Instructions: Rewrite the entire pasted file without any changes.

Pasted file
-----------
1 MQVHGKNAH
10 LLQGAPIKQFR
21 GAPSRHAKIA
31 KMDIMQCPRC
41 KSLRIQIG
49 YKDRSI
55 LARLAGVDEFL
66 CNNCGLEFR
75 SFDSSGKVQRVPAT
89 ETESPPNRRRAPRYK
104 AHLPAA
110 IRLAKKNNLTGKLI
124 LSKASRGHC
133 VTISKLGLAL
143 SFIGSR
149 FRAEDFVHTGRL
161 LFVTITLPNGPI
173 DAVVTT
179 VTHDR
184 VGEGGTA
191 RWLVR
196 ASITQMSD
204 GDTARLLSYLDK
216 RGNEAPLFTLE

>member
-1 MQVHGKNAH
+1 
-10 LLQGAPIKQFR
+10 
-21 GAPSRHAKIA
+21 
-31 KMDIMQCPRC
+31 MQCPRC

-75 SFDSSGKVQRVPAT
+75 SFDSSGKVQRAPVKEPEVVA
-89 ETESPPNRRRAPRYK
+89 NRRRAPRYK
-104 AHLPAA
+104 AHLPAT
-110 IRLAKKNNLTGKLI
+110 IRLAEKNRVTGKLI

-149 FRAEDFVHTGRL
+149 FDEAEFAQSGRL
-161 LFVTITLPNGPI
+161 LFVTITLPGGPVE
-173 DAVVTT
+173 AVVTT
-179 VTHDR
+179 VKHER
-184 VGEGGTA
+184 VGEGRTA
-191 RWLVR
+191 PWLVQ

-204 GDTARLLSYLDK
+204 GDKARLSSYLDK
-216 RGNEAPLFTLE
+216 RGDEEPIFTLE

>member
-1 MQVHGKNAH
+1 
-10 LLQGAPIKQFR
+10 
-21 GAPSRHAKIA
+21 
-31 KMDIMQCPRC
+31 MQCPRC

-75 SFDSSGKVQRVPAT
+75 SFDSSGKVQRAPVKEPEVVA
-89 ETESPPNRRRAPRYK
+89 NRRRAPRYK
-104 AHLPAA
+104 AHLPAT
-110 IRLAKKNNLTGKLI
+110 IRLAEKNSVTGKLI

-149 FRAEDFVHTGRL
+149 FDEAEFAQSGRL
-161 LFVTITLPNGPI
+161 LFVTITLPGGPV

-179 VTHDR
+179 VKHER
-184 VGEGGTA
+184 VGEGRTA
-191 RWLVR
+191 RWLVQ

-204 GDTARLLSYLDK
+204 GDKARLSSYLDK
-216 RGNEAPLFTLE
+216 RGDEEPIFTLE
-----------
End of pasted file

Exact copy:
1 MQVHGKNAH
10 LLQGAPIKQFR
21 GAPSRHAKIA
31 KMDIMQCPRC
41 KSLRIQIG
49 YKDRSI
55 LARLAGVDEFL
66 CNNCGLEFR
75 SFDSSGKVQRVPAT
89 ETESPPNRRRAPRYK
104 AHLPAA
110 IRLAKKNNLTGKLI
124 LSKASRGHC
133 VTISKLGLAL
143 SFIGSR
149 FRAEDFVHTGRL
161 LFVTITLPNGPI
173 DAVVTT
179 VTHDR
184 VGEGGTA
191 RWLVR
196 ASITQMSD
204 GDTARLLSYLDK
216 RGNEAPLFTLE

>member
-1 MQVHGKNAH
+1 
-10 LLQGAPIKQFR
+10 
-21 GAPSRHAKIA
+21 
-31 KMDIMQCPRC
+31 MQCPRC

-75 SFDSSGKVQRVPAT
+75 SFDSSGKVQRAPVKEPEVVA
-89 ETESPPNRRRAPRYK
+89 NRRRAPRYK
-104 AHLPAA
+104 AHLPAT
-110 IRLAKKNNLTGKLI
+110 IRLAEKNRVTGKLI

-149 FRAEDFVHTGRL
+149 FDEAEFAQSGRL
-161 LFVTITLPNGPI
+161 LFVTITLPGGPVE
-173 DAVVTT
+173 AVVTT
-179 VTHDR
+179 VKHER
-184 VGEGGTA
+184 VGEGRTA
-191 RWLVR
+191 PWLVQ

-204 GDTARLLSYLDK
+204 GDKARLSSYLDK
-216 RGNEAPLFTLE
+216 RGDEEPIFTLE

>member
-1 MQVHGKNAH
+1 
-10 LLQGAPIKQFR
+10 
-21 GAPSRHAKIA
+21 
-31 KMDIMQCPRC
+31 MQCPRC

-75 SFDSSGKVQRVPAT
+75 SFDSSGKVQRAPVKEPEVVA
-89 ETESPPNRRRAPRYK
+89 NRRRAPRYK
-104 AHLPAA
+104 AHLPAT
-110 IRLAKKNNLTGKLI
+110 IRLAEKNSVTGKLI

-149 FRAEDFVHTGRL
+149 FDEAEFAQSGRL
-161 LFVTITLPNGPI
+161 LFVTITLPGGPV

-179 VTHDR
+179 VKHER
-184 VGEGGTA
+184 VGEGRTA
-191 RWLVR
+191 RWLVQ

-204 GDTARLLSYLDK
+204 GDKARLSSYLDK
-216 RGNEAPLFTLE
+216 RGDEEPIFTLE